CAMBRIDGE, Mass. -- In Cambridge, Massachusetts, middle school girls are learning more than new dance steps; they're learning math from Kirin Sinha, a senior at MIT.
Well aware of the shortage of women in math and the sciences, Sinha developed a curriculum to reach 12- and 13-year-old girls at an age when studies show their confidence drops. It's called "SHINE," which is exactly what it prepares them to do.
Once a week after school, the girls go downstairs to dance, then upstairs to put pencil to paper -- even markers to glass.
"And when they go upstairs and they have a mental block about -- 'I don't understand how to solve this equation,' we can say, 'Well, think about what you did at the dance studio downstairs,'" Sinha says.
She agrees it's a process of breaking down concepts into language or ideas that girls can get their arms around, adding, "And more than just get their arms around it -- actually throw their bodies into and physically do."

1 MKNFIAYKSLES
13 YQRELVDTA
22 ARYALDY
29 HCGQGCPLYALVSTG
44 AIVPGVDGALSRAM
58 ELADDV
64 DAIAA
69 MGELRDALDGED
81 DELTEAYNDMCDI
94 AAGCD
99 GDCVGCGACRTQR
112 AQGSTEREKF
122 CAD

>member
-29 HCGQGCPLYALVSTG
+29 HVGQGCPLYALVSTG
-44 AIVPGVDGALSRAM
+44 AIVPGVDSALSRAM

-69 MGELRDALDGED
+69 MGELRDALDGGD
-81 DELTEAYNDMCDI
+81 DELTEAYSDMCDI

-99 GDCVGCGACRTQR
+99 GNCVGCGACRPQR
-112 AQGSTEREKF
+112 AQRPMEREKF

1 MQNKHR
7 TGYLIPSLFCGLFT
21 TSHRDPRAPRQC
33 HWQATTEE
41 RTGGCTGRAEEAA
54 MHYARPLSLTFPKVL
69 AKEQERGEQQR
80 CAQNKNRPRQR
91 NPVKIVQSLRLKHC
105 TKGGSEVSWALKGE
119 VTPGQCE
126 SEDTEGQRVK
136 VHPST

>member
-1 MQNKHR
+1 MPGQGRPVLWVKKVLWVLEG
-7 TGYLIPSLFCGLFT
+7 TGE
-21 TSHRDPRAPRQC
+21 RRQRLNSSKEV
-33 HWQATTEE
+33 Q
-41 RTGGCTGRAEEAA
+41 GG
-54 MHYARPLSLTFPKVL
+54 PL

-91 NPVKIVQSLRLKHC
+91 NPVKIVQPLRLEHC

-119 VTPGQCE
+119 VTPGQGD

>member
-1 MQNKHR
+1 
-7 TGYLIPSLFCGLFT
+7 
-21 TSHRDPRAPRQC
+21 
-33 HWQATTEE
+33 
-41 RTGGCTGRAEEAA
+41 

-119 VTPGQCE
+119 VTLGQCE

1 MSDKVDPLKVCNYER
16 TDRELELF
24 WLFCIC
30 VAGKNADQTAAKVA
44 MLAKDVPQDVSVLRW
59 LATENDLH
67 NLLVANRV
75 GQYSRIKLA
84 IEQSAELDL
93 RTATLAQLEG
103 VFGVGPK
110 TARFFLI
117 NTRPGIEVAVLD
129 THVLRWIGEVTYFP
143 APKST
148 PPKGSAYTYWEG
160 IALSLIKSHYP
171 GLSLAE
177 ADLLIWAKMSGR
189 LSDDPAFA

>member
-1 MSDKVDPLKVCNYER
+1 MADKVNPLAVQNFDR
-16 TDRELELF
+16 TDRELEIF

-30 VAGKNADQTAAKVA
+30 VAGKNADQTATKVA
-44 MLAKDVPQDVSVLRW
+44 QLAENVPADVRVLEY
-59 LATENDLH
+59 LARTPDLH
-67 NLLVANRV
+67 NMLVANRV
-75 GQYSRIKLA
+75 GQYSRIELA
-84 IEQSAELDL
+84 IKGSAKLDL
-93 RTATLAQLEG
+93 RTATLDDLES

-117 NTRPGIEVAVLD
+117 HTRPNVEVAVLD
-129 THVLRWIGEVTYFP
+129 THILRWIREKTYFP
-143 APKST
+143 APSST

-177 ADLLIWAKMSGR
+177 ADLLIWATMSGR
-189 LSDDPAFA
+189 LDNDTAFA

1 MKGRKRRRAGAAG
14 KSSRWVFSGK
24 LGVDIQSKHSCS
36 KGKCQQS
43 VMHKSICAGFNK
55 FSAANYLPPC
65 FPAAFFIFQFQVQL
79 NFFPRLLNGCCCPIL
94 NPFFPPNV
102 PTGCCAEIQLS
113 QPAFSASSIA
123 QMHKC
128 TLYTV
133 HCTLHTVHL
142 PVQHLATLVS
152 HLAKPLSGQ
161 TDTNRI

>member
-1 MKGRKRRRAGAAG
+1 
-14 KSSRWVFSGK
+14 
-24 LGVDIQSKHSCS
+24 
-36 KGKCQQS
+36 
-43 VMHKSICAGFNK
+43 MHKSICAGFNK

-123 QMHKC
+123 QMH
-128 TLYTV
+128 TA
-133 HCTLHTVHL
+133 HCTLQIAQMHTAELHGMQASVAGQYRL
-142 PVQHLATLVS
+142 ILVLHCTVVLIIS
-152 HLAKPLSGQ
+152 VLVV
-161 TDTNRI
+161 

Students like Catherine Cunningham are tested at the start of each eight-week session and again at the end.
"They explain it really clearly and then they, like, make sure," Catherine says. "And then they do a lot of examples, which is good."
This year, Sinha says, there was a 273 percent improvement in problem solving.
"I feel like before, I didn't really like -- I would say, 'Oh, I don't like math. I just don't like it,'" says Marlene DiGiovanni. "But now, I'm like, 'Well, I don't want to say that I don't like it, because it really isn't all that bad.'"
These girls are learning a vital lesson: don't let anyone box them in to any stereotype.
"What we really want to teach these girls is that those boxes that they feel they might be in are completely imaginary," Sinha says.
And in the process, they're shattering the idea that girls and math don't add up.